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I just finished school as a software developer and I'm in the stage of finding a job I have asked at many places which are hiring(even online) and all of them denied me because "I dont have the required working hours/experience" How can one even start then?

marked as duplicate by CMW, Michael Grubey, Monica Cellio, ChrisF, enderland Mar 31 '14 at 12:56

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  • At what level of the process are you getting the "You don't have enough experience?"? Is it when applying or after interview? – Paul Muir Mar 29 '14 at 13:25
  • @PaulDonny When applying – Avel Mar 29 '14 at 13:27
  • At the application level is much more difficult. I would typically focus on skills rather than experience. Try and make your resume something that just shouts out to them that you may not be the perfect fit for the job but we still need to at least talk to this person. – Paul Muir Mar 29 '14 at 13:40
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    If possible, could you edit to indicate when you started programming? Quite often people that go into CS courses have been programming in high school or even earlier. Often they were doing favors for local charitable groups or school organizations. Someone that writes their first line of code in college is at a disadvantage, and employers can sense it. In such circumstances a good approach is find some way to help charitable groups or small operators, a situation where you make either little money or none, but can develop references. – Meredith Poor Mar 30 '14 at 7:58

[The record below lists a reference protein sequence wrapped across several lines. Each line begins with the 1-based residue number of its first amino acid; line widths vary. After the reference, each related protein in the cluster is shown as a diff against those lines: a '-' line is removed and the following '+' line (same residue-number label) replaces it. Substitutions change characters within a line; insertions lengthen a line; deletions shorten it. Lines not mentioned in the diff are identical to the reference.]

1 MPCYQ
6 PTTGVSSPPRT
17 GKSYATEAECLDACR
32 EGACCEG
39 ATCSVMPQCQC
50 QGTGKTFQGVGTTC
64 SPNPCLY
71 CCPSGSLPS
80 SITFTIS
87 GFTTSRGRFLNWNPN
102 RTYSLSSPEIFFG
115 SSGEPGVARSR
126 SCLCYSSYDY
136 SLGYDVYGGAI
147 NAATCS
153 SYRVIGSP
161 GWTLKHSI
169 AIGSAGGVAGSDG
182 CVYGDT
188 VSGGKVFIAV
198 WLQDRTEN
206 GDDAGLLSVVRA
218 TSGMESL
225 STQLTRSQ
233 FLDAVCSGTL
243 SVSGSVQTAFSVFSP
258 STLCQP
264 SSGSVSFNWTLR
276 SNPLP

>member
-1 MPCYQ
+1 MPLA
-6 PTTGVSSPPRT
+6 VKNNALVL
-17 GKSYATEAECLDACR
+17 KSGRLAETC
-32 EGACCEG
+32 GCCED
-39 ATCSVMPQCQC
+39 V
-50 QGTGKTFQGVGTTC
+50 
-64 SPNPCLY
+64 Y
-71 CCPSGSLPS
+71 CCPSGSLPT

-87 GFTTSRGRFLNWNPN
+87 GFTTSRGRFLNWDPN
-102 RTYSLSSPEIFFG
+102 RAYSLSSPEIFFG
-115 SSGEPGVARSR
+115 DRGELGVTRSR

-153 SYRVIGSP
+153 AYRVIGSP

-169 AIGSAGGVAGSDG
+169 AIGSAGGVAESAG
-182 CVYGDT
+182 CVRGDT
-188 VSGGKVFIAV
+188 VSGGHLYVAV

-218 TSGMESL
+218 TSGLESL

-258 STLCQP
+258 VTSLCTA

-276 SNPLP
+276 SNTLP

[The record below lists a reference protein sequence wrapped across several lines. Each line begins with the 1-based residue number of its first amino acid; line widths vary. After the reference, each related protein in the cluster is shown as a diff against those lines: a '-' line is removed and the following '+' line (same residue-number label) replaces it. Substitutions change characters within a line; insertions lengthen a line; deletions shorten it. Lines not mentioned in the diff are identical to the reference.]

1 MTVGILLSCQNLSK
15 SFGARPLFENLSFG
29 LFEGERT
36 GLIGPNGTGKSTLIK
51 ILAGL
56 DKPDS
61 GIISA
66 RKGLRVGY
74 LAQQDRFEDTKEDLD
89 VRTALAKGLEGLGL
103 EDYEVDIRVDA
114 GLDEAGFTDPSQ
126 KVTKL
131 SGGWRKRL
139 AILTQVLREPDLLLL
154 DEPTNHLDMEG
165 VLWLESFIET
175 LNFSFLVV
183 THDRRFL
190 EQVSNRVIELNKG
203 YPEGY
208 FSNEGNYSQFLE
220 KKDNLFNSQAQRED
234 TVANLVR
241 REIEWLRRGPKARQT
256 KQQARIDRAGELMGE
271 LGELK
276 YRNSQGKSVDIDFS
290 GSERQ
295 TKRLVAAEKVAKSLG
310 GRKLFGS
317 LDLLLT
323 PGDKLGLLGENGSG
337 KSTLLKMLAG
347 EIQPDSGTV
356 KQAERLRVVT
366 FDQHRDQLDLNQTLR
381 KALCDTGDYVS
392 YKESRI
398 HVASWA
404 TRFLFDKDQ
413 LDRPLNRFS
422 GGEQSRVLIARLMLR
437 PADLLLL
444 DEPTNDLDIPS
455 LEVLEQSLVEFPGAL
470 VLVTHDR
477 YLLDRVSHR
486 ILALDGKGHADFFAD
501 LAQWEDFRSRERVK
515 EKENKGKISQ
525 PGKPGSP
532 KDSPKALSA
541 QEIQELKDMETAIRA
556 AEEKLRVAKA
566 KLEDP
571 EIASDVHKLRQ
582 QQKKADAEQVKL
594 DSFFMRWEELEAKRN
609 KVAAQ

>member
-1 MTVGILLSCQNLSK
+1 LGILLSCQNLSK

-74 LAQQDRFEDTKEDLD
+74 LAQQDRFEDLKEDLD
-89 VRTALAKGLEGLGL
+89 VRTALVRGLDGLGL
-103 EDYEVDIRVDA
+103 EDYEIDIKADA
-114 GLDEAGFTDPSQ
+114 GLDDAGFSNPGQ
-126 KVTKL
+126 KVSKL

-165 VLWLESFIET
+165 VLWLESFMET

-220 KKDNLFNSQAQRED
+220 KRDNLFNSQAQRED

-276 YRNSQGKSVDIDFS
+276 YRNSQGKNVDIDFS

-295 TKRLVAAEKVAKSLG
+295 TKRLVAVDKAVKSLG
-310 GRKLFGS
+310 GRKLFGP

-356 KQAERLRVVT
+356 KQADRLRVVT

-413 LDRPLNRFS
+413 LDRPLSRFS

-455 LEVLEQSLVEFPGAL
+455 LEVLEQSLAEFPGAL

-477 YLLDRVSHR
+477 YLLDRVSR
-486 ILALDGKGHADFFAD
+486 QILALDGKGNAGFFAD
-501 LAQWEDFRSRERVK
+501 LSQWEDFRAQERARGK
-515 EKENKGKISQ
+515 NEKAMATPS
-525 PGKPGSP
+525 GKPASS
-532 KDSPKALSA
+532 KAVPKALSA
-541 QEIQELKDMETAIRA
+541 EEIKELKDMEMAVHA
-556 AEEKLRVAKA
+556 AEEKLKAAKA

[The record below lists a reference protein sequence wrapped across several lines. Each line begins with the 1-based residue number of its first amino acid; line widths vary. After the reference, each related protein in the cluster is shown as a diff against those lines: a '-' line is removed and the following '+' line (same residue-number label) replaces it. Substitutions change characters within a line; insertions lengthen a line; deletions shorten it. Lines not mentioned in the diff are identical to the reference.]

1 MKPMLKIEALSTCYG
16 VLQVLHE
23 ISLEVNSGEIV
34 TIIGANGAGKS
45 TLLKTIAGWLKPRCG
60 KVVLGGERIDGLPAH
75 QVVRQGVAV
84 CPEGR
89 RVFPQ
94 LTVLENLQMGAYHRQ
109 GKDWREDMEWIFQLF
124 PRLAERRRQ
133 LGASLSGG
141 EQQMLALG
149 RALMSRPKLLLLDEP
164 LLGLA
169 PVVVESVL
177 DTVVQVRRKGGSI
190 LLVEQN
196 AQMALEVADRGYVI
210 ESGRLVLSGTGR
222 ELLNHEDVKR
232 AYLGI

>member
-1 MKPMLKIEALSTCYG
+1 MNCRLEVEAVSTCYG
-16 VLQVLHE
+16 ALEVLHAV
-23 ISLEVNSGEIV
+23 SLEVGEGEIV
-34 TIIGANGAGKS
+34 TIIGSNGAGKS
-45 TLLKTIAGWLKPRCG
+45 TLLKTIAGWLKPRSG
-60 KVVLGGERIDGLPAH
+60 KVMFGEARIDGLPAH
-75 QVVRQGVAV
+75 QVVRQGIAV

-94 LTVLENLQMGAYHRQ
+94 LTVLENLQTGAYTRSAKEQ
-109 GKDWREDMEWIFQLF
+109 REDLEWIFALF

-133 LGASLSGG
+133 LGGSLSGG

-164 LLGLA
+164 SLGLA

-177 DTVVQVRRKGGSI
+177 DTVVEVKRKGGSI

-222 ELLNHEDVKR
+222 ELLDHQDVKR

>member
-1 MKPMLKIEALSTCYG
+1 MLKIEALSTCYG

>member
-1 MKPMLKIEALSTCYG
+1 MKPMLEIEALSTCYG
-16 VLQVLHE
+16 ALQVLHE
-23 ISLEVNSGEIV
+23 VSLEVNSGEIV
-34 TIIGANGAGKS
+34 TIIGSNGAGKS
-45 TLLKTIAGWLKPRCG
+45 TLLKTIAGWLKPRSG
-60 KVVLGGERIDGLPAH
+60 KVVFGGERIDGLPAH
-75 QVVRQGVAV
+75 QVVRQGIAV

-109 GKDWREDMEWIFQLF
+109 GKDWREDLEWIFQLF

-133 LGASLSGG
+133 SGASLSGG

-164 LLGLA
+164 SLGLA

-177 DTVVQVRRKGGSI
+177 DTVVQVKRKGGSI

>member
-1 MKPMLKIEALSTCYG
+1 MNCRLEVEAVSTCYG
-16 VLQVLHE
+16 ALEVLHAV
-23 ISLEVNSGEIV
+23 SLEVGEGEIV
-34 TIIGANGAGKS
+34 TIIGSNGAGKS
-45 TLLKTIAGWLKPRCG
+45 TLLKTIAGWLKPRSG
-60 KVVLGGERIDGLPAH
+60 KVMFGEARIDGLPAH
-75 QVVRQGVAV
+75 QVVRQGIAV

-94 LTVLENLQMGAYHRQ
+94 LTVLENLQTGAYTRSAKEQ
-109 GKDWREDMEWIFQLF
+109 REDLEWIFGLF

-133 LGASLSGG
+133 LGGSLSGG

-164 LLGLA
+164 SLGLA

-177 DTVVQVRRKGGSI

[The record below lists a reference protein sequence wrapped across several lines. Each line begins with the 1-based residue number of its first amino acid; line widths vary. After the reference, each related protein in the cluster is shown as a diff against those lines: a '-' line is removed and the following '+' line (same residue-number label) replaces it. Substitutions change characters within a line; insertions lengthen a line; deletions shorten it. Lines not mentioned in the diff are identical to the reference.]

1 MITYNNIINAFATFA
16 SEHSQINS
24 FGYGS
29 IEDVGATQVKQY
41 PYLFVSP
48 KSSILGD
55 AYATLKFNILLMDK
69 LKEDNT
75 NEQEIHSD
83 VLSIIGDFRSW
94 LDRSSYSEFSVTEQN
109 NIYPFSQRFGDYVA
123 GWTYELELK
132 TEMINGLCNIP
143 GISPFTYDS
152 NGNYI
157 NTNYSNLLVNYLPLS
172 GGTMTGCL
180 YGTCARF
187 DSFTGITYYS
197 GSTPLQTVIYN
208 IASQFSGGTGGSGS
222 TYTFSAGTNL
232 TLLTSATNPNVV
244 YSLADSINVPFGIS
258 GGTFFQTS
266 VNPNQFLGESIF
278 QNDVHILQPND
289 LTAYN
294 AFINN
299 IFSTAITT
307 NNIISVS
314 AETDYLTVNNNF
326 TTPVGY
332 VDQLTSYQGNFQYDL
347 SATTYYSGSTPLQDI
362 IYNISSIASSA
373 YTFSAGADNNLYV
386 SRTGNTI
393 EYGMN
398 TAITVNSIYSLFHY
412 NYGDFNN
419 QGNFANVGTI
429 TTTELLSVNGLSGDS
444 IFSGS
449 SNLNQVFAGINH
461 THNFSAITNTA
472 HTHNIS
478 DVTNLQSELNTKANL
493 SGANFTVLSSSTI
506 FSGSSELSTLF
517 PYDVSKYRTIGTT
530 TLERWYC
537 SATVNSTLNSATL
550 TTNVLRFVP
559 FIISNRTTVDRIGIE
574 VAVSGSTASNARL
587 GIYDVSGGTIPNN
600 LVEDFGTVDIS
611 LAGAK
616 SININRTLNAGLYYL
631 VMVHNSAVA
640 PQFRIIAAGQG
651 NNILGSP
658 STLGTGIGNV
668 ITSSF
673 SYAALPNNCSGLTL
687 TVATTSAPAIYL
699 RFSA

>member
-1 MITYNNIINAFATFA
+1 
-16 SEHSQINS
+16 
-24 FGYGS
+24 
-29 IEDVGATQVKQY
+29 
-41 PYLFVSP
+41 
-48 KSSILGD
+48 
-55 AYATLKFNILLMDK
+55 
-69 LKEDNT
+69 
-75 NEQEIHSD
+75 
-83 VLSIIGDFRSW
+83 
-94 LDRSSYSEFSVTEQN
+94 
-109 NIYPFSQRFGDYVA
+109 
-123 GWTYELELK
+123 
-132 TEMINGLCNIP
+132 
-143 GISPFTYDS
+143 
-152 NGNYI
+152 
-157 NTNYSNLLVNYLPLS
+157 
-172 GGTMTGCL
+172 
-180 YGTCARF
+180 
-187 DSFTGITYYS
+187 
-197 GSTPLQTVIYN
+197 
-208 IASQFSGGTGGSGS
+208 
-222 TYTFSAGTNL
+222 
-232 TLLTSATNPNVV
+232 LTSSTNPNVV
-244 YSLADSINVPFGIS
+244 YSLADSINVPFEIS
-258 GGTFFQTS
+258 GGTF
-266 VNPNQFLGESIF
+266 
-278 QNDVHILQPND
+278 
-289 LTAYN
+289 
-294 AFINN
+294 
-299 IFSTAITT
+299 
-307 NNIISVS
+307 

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This is the ultimate catch 22, luckily your in a great field that is easy to get experience in. Remember, in the software world, experience is experience and the only question that matters to most managers is whether or not you can do the job.

  • Non-Professional experience counts as experience.

Side projects that you have done, anything on GitHub and such all counts. If anything, it reflects that you are passionate about your job. It also gives your future employer a great way to get a look at your code. Build something and put it on GitHub and viola, experience.

One of my first experiences with test automation was abusing it using a browser based game. I still list that experience.

  • Focus on skills, not experience

You should sale your skills, not your experiences. If they see you as a strong member of the team that they can underpay because of a lack of experience, they will hire you. A lack of experience can be a benefit during the job search.

  • Show the benefit of your lack of experience

One of your questions during your interview process can easily be:

'I lack a professional experience in the corporate world and will be looking for a mentor to lead me down the correct career path. Do you feel as though someone in your company could be this person?'

The above says 'Hey, I am a ball of putty, mold me' and makes it look like you will fit in great.

TL;DR:

Get experiences in the field, it all counts. Sale the fact that you have a lack of professional experience as a benefit.

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Typically you would have started while you were in school by means of part-time jobs and internships. If that's not the case for you, you have a few options:

  • Apply for jobs at Career Fairs offered through your school. This means that the companies there typically don't expect you to have much experience.
  • Try to establish an online professional identity. Perhaps a personal blog, a LinkedIn account, etc
  • Might have to start out in a position that is tangential to your desired position. Maybe you want to be a Software Developer, perhaps there is a company you want to work for but they need a Help Desk Support person, try to get in the door that way.

You may have to be a bit creative for your first position and then it should get easier after that.

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